The term fetal rights came into wide usage following the landmark 1973 Abortion case roe v. wade, 410 U.S. 113, 93 S. Ct. 705, 35 L. Ed. 2d 147. In that case, the Supreme Court ruled that a woman had a constitutionally guaranteed unqualified right to abortion in the first trimester of her pregnancy. She also had a right to terminate a pregnancy in the second trimester, although the state may limit that right when the procedure poses a health risk to the mother that is greater than the risk of carrying the fetus to term. In making its decision, the Court…maintained that the state has an interest in protecting the life of a fetus after viability—that is, after the point at which the fetus is capable of living outside the womb. As a result, states were permitted to outlaw abortion in the third trimester of pregnancy except when the procedure is necessary to preserve the life of the mother…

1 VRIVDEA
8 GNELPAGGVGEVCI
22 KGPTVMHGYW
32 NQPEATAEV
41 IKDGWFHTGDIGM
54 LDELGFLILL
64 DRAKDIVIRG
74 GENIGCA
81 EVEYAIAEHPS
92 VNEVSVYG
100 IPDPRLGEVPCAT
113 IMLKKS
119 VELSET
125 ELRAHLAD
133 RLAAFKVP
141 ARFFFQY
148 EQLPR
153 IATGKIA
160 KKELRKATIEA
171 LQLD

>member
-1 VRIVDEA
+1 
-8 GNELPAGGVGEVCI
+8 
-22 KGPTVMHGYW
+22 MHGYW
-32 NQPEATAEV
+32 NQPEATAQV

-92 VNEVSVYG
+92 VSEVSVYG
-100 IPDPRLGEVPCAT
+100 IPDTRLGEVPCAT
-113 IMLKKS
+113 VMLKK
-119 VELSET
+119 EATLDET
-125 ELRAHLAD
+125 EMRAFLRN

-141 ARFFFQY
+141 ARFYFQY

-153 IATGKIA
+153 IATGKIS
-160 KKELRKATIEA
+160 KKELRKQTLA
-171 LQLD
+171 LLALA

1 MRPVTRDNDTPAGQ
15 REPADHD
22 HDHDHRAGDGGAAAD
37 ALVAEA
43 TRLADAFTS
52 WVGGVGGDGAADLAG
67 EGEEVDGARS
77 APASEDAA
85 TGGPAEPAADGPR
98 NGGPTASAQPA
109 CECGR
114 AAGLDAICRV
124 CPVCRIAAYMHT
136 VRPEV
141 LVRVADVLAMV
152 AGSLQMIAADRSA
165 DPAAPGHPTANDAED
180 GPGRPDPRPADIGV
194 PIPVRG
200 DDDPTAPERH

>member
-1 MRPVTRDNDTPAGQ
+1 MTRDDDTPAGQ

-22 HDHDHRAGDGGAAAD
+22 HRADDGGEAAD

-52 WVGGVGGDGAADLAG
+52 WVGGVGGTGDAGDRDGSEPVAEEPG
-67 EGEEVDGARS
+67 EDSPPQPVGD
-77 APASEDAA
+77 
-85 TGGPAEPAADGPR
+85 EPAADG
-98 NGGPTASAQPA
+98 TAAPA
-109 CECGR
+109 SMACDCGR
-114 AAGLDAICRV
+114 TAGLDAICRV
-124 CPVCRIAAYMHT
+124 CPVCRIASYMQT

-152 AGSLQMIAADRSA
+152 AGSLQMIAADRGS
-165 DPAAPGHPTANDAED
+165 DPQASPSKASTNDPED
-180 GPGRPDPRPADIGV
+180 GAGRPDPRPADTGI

Unborn children as constitutional persons.

As an effect of the unanimity of the states in holding unborn children to be persons under criminal, tort, and property law, the text of the Equal Protection Clause of the Fourteenth Amendment compels federal protection of unborn persons. Furthermore, to the extent Justice Blackmun examined the substantive law in these disciplines, his findings are clearly erroneous and as a whole amount to judicial error. Moreover, as a matter of procedure, according to the due process standards recognized in Fifth Amendment jurisprudence of the Supreme Court, Roe v. Wade should be held null and void as to the rights and interests of unborn persons.